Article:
- Difficulty covering the support hours needed by the business and addressing out-of-hours incidents.
- Difficulty in getting the right IT resources due to geographical location and/or IT in housing not being as attractive as other sectors.
- The inconsistent application of processes for change management, problem management and patch management resulting in delays to the delivery of support or change.
The objectives and deliverables that have been realised through a series of changes are:
- Improved staff engagement and support experience through a specialist 24/7 service desk.
- Renewed device rollout enabling agile ways of working with full device management.
- In-progress transition of hosting to public cloud to improve performance and availability.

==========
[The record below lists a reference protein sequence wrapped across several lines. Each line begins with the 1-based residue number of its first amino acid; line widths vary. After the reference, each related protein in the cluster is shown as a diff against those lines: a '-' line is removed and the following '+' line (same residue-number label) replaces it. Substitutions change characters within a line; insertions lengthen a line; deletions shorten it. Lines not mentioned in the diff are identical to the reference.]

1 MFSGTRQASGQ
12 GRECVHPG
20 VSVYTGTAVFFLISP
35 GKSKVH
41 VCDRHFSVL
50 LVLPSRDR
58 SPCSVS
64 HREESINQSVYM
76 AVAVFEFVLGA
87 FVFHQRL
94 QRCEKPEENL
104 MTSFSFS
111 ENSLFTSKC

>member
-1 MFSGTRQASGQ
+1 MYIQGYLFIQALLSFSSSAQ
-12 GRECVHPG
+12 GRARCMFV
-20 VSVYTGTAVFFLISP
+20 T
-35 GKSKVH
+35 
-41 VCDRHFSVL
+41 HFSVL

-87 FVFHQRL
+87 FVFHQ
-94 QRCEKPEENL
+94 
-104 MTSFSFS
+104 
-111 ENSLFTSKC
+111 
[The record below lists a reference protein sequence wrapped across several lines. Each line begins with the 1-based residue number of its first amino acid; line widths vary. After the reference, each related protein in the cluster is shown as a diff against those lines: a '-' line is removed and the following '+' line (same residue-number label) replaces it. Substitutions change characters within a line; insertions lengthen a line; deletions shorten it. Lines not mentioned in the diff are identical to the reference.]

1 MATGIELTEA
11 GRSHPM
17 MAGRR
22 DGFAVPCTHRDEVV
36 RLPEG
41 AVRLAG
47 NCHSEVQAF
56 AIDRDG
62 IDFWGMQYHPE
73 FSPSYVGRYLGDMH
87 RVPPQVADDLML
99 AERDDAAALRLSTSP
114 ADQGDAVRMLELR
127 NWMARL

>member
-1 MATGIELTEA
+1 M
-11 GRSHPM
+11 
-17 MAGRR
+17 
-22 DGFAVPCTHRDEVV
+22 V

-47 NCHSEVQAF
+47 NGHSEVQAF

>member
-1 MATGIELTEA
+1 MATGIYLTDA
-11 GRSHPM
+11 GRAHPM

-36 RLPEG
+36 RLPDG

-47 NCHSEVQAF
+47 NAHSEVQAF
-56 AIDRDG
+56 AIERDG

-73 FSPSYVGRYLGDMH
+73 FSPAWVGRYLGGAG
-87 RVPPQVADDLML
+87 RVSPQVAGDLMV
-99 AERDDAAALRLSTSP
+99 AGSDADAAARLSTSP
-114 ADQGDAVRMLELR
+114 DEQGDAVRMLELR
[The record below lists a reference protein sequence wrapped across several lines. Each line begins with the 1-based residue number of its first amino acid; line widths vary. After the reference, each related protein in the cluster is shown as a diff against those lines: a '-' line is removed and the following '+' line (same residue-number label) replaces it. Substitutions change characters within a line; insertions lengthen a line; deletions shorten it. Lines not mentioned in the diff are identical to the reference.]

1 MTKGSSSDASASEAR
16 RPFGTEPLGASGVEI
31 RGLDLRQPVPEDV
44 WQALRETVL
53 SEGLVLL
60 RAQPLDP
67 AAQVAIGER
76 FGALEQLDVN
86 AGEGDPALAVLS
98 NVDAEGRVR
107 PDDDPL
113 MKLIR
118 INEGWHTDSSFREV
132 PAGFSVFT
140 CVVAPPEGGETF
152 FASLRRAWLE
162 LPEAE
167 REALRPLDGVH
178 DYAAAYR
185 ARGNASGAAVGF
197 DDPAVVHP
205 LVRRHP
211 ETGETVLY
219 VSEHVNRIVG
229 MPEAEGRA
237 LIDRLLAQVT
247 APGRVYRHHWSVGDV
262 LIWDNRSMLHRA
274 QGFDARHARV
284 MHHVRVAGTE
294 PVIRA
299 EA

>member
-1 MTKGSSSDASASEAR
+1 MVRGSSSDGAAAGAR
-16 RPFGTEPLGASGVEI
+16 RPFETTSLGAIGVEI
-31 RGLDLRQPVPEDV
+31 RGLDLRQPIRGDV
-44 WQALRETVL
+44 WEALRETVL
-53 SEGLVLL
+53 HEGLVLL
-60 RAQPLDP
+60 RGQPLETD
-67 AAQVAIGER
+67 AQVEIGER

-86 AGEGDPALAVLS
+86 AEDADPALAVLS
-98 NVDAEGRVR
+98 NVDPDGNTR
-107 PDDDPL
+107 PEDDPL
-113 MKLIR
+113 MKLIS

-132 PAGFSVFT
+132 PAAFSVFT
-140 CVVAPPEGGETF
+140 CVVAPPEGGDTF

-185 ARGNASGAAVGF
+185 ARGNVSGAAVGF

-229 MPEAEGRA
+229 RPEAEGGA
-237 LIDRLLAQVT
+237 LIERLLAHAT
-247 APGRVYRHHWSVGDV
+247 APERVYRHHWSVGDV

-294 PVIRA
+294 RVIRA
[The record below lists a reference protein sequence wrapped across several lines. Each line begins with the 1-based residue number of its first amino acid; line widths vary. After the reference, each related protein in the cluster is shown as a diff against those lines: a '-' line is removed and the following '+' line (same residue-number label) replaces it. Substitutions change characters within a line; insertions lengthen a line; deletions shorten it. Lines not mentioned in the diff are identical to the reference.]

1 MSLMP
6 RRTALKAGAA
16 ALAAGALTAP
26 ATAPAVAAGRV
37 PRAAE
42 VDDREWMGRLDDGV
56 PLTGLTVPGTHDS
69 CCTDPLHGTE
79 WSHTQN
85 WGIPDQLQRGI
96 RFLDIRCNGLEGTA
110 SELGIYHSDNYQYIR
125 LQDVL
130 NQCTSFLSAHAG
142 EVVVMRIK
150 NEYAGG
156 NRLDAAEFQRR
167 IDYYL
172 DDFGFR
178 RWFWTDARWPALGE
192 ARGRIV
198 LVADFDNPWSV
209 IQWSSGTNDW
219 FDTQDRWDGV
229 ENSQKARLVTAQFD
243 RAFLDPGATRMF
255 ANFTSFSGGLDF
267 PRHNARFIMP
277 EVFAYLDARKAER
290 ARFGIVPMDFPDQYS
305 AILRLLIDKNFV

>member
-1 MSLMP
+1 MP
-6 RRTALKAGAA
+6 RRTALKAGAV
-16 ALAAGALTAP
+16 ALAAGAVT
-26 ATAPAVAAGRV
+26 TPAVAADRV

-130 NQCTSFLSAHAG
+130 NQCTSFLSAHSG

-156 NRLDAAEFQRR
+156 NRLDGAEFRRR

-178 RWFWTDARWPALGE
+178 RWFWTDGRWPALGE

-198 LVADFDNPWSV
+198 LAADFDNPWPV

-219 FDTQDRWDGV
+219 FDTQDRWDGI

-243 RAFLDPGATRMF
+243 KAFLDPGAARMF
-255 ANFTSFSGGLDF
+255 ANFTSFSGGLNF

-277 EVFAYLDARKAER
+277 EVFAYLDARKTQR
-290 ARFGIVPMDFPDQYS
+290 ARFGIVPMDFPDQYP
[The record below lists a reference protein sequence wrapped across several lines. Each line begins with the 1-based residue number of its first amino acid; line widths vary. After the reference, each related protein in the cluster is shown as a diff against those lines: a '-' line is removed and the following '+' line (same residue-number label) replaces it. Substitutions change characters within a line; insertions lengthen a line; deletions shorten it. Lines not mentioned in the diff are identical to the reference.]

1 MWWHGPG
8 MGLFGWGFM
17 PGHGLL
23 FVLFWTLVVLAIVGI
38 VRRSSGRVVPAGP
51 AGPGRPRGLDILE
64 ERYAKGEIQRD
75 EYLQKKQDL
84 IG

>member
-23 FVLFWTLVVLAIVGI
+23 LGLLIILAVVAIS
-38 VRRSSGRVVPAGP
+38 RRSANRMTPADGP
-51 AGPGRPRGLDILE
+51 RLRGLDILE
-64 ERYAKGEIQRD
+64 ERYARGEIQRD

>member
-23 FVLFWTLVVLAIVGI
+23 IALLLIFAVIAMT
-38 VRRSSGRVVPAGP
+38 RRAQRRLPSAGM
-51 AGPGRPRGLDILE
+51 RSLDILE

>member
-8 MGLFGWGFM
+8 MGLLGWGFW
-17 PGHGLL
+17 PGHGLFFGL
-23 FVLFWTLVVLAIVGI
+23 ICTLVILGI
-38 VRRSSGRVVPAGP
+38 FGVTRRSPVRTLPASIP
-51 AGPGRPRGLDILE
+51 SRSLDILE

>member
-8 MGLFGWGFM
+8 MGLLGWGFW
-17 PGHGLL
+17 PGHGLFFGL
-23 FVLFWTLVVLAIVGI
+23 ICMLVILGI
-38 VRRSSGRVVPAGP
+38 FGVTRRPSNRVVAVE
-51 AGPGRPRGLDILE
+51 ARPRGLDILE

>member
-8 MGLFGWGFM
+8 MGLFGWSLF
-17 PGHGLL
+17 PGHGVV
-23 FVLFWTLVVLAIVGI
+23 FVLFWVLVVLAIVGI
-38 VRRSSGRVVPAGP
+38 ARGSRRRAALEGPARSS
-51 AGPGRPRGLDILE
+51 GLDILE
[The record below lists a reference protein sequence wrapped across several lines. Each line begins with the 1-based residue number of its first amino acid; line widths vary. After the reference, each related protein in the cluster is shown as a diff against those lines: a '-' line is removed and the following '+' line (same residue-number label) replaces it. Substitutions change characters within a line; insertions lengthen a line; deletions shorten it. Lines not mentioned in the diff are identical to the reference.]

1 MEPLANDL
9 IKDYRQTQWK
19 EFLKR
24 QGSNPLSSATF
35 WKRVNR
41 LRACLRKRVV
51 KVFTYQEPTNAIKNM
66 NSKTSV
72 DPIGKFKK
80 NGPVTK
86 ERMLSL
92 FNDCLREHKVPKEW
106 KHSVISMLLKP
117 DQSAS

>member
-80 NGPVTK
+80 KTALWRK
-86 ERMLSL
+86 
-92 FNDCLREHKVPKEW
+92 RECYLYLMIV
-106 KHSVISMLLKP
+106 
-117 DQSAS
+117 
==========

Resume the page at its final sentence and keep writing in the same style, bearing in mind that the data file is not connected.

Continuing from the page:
- In-progress migration to SDWAN for all sites to improve connectivity and support for remote workers while significantly reducing network costs.
- Closer engagement of IT with the business to understand its needs and translate these into future service or application deliverables.
- Standardised processes with all partners to manage change better.
The delivery of service and technical solutions has been procured with one thing in mind; how best to deliver the services to Housing Plus. If there’s a specialist who can provide a service better than we could deliver it ourselves, then we have taken that service. When setting up such a service, we have ensured we maintain control of the strategic direction of IT and govern how the services are delivered.
Two specific examples of technical change and why they’ve been adopted: